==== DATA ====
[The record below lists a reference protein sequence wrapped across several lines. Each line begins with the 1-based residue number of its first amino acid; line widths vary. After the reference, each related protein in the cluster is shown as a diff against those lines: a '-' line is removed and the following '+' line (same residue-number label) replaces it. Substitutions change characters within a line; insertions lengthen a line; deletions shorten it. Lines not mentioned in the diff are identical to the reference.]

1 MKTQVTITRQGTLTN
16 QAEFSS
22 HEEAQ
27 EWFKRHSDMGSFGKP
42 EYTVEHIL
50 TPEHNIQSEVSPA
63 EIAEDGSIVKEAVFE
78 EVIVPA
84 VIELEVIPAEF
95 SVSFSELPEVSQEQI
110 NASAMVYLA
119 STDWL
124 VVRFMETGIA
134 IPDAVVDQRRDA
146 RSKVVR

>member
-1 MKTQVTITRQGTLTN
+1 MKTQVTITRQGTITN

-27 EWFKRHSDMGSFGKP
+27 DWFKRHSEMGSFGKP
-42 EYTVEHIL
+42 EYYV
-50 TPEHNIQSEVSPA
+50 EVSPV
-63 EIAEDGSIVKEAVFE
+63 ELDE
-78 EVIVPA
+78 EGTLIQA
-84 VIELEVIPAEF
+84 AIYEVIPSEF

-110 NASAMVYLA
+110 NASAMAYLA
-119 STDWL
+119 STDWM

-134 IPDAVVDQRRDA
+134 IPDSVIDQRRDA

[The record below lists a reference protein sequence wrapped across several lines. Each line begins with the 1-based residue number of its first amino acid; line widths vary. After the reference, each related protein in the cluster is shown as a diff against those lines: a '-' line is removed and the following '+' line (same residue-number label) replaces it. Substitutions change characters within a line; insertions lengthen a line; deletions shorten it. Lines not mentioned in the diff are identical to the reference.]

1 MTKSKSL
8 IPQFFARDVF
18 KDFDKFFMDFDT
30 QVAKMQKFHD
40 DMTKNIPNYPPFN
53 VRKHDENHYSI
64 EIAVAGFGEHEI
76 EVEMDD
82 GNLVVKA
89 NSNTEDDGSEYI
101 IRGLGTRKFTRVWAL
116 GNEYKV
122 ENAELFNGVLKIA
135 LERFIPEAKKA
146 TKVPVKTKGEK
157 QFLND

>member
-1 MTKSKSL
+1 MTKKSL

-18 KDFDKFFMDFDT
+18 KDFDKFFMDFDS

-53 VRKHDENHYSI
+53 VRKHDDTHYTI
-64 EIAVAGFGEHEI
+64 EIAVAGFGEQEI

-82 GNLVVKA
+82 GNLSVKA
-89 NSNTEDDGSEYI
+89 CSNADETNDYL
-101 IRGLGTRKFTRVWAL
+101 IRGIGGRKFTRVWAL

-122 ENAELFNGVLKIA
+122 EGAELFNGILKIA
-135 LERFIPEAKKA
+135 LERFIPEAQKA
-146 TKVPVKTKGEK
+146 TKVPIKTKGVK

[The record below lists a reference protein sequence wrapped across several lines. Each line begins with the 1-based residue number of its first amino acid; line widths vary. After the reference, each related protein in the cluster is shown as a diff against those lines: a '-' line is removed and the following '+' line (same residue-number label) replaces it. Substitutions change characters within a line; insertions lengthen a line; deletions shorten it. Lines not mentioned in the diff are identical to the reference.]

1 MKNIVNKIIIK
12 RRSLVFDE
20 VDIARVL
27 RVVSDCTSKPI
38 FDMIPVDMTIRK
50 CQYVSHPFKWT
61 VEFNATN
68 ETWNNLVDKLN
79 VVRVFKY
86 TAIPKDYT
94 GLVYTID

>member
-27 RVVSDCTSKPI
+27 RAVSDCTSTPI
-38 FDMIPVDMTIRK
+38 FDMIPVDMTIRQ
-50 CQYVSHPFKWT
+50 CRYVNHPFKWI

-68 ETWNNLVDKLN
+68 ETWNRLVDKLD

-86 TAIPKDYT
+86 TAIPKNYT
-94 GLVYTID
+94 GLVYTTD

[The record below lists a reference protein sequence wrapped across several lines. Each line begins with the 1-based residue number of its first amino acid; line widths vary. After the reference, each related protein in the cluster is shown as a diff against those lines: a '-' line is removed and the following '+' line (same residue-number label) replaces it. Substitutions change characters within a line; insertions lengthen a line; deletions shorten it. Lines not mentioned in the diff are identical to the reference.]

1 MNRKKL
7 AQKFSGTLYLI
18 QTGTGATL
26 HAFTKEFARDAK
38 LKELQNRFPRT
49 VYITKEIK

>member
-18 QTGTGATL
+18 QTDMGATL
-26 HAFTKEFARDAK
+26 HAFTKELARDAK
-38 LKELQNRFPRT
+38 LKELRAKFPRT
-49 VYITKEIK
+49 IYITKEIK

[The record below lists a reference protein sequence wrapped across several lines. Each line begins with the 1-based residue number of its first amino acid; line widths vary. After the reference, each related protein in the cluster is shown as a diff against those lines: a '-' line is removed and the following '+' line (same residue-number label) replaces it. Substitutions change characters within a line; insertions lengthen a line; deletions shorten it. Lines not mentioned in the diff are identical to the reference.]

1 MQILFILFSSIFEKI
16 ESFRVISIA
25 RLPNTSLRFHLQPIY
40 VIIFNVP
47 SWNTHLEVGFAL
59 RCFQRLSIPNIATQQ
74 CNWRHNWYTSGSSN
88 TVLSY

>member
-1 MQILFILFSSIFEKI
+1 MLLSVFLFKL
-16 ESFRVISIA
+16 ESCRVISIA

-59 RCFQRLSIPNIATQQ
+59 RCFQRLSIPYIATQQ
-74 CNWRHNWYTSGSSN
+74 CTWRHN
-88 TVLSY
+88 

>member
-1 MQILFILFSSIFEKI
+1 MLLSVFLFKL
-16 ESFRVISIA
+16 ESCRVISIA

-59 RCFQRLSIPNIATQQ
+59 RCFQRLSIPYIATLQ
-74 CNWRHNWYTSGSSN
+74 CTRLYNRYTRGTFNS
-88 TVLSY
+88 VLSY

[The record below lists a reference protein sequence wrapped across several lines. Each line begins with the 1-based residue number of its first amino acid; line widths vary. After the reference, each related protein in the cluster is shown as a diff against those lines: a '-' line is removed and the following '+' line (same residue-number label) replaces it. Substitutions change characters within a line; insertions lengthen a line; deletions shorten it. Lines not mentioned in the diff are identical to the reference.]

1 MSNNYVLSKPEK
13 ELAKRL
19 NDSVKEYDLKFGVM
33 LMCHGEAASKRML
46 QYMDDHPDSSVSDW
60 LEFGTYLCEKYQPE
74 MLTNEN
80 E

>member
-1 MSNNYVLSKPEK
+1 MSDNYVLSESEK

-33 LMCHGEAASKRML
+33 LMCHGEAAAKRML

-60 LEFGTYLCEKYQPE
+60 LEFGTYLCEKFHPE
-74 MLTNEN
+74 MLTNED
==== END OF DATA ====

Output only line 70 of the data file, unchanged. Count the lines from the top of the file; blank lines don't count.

-122 ENAELFNGVLKIA